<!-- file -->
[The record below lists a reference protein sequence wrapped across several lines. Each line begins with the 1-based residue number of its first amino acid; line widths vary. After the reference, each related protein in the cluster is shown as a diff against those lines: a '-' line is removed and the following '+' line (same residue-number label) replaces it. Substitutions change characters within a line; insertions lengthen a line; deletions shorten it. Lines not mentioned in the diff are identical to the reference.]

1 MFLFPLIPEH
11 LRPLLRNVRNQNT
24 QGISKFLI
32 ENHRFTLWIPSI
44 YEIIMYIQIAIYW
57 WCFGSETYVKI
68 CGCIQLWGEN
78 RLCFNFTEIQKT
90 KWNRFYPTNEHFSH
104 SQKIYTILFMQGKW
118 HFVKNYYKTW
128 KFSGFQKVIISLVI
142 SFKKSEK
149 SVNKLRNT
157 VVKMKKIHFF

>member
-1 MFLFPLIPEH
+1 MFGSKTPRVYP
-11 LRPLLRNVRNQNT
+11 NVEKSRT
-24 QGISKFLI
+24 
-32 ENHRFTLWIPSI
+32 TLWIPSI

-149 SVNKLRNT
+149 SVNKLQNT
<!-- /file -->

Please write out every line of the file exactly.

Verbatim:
[The record below lists a reference protein sequence wrapped across several lines. Each line begins with the 1-based residue number of its first amino acid; line widths vary. After the reference, each related protein in the cluster is shown as a diff against those lines: a '-' line is removed and the following '+' line (same residue-number label) replaces it. Substitutions change characters within a line; insertions lengthen a line; deletions shorten it. Lines not mentioned in the diff are identical to the reference.]

1 MFLFPLIPEH
11 LRPLLRNVRNQNT
24 QGISKFLI
32 ENHRFTLWIPSI
44 YEIIMYIQIAIYW
57 WCFGSETYVKI
68 CGCIQLWGEN
78 RLCFNFTEIQKT
90 KWNRFYPTNEHFSH
104 SQKIYTILFMQGKW
118 HFVKNYYKTW
128 KFSGFQKVIISLVI
142 SFKKSEK
149 SVNKLRNT
157 VVKMKKIHFF

>member
-1 MFLFPLIPEH
+1 MFGSKTPRVYP
-11 LRPLLRNVRNQNT
+11 NVEKSRT
-24 QGISKFLI
+24 
-32 ENHRFTLWIPSI
+32 TLWIPSI

-149 SVNKLRNT
+149 SVNKLQNT